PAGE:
WASHINGTON - U.S. Democrats are celebrating election victories in the states of Virginia and Kentucky that could point to trouble for Republican President Donald Trump and his bid for re-election next year.
Thanks to support from suburban voters, Democrats took control of both chambers of the state legislature in Virginia, a boon to the state's Democratic Governor Ralph Northam.
"Because I am here to officially declare today, November the 5th, 2019, that Virginia is officially blue (Democratic). Congratulations!" Northam told the crowd on election night.
Democrat Andy Beshear declared victory in the governor's race in Kentucky over incumbent Republican Matt Bevin. Beshear said he won with a focus on local issues, perhaps a lesson for Democrats nationwide.
"My message would be that this race is not about who is in the White House. It is about what is going on in your house," he said.
Bevin, perhaps the least popular state governor in the country, has yet to concede but had hoped a last-minute push from Trump would carry him to victory.
"Kentucky is leading the way and we support the president of the United States, Donald J. Trump!" he said.
Trump had better luck in conservative Mississippi, where he rallied support for the winning gubernatorial candidate, Republican Tate Reeves.
"The national liberals believe that if they can come to Mississippi and win this election, that it will hurt Donald Trump in 2020," Reeves said.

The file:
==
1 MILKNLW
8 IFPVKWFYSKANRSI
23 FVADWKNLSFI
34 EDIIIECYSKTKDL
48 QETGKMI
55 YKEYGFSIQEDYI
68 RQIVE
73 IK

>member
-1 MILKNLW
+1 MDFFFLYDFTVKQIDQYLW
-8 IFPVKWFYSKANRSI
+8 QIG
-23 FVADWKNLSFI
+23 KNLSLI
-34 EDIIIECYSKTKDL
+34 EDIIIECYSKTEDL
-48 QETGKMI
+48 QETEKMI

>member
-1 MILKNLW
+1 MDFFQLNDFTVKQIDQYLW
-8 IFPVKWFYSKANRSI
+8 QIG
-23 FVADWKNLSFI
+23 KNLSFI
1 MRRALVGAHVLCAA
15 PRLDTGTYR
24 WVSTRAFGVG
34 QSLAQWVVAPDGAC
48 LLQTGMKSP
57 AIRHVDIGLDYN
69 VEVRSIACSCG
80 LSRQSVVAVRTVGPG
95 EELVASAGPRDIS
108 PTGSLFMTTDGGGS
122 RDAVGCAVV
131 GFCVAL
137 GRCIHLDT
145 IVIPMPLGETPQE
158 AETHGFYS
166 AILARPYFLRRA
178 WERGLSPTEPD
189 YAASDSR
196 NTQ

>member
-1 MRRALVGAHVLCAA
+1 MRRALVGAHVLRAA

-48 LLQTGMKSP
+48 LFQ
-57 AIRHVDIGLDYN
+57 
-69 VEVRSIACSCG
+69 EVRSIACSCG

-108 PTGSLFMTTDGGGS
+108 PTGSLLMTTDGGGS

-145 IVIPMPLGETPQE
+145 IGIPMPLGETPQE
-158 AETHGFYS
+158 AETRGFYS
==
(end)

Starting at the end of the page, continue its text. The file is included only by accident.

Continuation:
National Democrats were encouraged by the latest results including party Chairman Tom Perez.
"Yesterday's victory was a victory for all Democrats and, I think, it was a victory for our Democratic values," Perez said, " and I cannot say enough about all the great partners in the ecosystem."
WATCH: Jim Malone's report
Republican support among suburban voters was down in this latest round of voting and polls also show the president is losing ground with independent voters as he looks ahead to next year's election.
Trump remains intensely focused on his political base, says Susan Page of USA Today newspaper.
"Maybe the biggest surprise of the Trump presidency, and I say that recognizing there have been all kinds of surprises, is that he has not from the day of his inauguration tried to expand his support. He has focused almost exclusively on fortifying the support of his core backers," Page said.
Trump trails his main Democratic rivals in some new national polls but does better in surveys of key battleground states that he narrowly won in 2016.
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